Despite its name, classic French toast was invented in Ancient Rome, not in France. While this has absolutely no bearing on the taste, we thought we’d help clear this up right away. Let’s explore some other names for the popular sweet breakfast option. There’s eggy bread, pain perdu, plus gypsy toast, another fun one to say is Bombay toast! Let’s see what else we can dig up.
How did it all begin? Well, the earliest mention of French toast comes from Apicius, an old Roman cookbook with Latin recipes. It describes breaking “fine white bread, crust removed, into rather large pieces which soak in milk [and beaten eggs. You then] fry in oil, cover with honey and serve.” You can bet they didn’t call it French toast then, but aliter dulcia, which translates to a lackluster title of “another sweet dish.” Definitely less pizzazz than, say, gypsy toast or Bombay toast.
On the streets of Mumbai (formerly Bombay) Bombay toast appeals to tourists as it not only sounds fun and exotic, but it has a very familiar taste! For the name of gypsy toast, reasons are less clear. However, it’s thought to reference the repurposing stale bread by dressing it up in various ways. By far, one of the better names the German, Danish, and Norweigans use for the breakfast is Poor Knights. This actually differs from the classic French toast as it contains sherry…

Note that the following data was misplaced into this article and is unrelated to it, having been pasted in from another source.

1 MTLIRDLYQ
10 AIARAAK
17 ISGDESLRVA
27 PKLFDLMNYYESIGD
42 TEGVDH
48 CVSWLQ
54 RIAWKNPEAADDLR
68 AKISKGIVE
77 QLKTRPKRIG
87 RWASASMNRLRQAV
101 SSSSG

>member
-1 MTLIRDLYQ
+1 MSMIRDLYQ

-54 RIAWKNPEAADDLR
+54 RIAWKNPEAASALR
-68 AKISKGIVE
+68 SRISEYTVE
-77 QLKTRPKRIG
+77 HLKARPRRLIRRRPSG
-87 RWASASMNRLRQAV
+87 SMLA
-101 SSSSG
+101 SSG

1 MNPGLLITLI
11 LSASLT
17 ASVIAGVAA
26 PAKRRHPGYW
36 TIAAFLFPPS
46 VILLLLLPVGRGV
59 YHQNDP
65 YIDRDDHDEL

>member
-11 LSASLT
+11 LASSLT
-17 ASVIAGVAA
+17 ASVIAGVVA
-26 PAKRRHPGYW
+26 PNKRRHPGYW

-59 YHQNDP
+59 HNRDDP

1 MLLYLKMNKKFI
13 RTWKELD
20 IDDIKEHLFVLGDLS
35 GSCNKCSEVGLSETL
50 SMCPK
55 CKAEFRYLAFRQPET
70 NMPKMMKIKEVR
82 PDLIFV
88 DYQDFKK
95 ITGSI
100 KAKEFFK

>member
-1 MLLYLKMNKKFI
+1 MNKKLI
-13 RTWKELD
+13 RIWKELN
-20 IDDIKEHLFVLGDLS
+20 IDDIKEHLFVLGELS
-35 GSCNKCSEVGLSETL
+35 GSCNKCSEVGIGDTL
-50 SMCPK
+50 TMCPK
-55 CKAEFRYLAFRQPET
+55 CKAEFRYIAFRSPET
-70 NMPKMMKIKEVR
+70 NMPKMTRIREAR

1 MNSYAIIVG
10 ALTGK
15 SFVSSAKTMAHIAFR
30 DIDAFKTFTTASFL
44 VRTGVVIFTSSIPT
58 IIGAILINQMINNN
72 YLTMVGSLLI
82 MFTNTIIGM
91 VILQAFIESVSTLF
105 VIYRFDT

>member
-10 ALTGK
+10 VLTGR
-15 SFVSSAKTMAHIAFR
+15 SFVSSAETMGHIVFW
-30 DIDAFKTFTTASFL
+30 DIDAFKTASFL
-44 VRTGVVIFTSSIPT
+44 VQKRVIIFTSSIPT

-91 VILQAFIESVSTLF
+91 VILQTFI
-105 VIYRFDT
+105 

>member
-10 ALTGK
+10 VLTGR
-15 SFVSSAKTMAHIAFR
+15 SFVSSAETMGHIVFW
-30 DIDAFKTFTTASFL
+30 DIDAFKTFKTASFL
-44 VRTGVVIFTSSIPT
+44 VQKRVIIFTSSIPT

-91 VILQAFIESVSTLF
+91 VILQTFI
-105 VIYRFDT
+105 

This name comes from an order of knights set up by King Edward III, after the Battle of Crécy (1346). The French captured many of knights and forced them to sell their estates to secure ransom funds and their safe release. These Alms Knights, or Poor Knights, were lodged in the Windsor Castle and paid a small pension in return for ongoing duties. This small pension meant they could normally only afford to eat fried bread… with no maple syrup in sight. Apparently, if any of the Poor Knights were to acquire assets over a certain amount, they would have to find their own lodgings.
It seems almost a cruel dig that some call the French toast Poor Knights. But what do the French call French toast? They call it pain perdu, or “lost bread” for obvious reasons.The French-Canadian name for French toast is just as simple: pain doré, which translates to “golden bread”.
Let’s look at the method of preparation, which is almost always the same regardless of its name. Calling for stale bread, eggs, and milk, it’s versatile enough to bounce between the realms of sweet and savoury. Our preference: sweet, of course! This generally means adding sugar, vanilla, cinnamon, and syrup. But in no way do you need to restrict the revived bread to just these ingredients – look for yourself to see variations of French toast including berries, banana, Nutella, sauteed apples, peaches and cream, caramel, even candied nuts, fancy figs, and ricotta.
Whatever you call it, and however you dress it up, we can all agree there’s nothing like some classic French toast. In honour of those Poor Knights, why not see where you can find syrup-soaked French toast near you!
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